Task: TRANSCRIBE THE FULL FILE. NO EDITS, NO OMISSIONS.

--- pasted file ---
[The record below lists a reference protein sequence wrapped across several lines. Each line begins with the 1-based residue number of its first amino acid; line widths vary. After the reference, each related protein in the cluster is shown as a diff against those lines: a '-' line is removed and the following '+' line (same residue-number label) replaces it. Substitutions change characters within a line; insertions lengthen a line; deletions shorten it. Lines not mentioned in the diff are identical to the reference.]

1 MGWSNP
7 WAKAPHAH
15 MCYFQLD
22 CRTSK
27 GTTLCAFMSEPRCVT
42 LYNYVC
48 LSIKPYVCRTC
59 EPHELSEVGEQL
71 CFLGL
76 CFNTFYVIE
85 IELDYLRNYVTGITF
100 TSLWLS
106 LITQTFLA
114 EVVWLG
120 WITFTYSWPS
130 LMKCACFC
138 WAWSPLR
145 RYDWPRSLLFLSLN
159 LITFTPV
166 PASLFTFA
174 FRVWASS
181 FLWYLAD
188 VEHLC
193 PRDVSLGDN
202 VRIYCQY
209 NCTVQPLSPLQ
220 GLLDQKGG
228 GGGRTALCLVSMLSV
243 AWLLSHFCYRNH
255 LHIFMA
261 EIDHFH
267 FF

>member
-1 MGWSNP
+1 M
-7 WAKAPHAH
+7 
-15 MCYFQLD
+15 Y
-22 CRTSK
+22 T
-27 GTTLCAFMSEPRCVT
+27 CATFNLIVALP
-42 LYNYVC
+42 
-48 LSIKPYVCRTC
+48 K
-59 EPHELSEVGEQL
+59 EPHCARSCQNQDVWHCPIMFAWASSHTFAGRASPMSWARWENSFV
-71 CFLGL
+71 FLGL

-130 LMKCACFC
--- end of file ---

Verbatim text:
[The record below lists a reference protein sequence wrapped across several lines. Each line begins with the 1-based residue number of its first amino acid; line widths vary. After the reference, each related protein in the cluster is shown as a diff against those lines: a '-' line is removed and the following '+' line (same residue-number label) replaces it. Substitutions change characters within a line; insertions lengthen a line; deletions shorten it. Lines not mentioned in the diff are identical to the reference.]

1 MGWSNP
7 WAKAPHAH
15 MCYFQLD
22 CRTSK
27 GTTLCAFMSEPRCVT
42 LYNYVC
48 LSIKPYVCRTC
59 EPHELSEVGEQL
71 CFLGL
76 CFNTFYVIE
85 IELDYLRNYVTGITF
100 TSLWLS
106 LITQTFLA
114 EVVWLG
120 WITFTYSWPS
130 LMKCACFC
138 WAWSPLR
145 RYDWPRSLLFLSLN
159 LITFTPV
166 PASLFTFA
174 FRVWASS
181 FLWYLAD
188 VEHLC
193 PRDVSLGDN
202 VRIYCQY
209 NCTVQPLSPLQ
220 GLLDQKGG
228 GGGRTALCLVSMLSV
243 AWLLSHFCYRNH
255 LHIFMA
261 EIDHFH
267 FF

>member
-1 MGWSNP
+1 M
-7 WAKAPHAH
+7 
-15 MCYFQLD
+15 Y
-22 CRTSK
+22 T
-27 GTTLCAFMSEPRCVT
+27 CATFNLIVALP
-42 LYNYVC
+42 
-48 LSIKPYVCRTC
+48 K
-59 EPHELSEVGEQL
+59 EPHCARSCQNQDVWHCPIMFAWASSHTFAGRASPMSWARWENSFV
-71 CFLGL
+71 FLGL

-130 LMKCACFC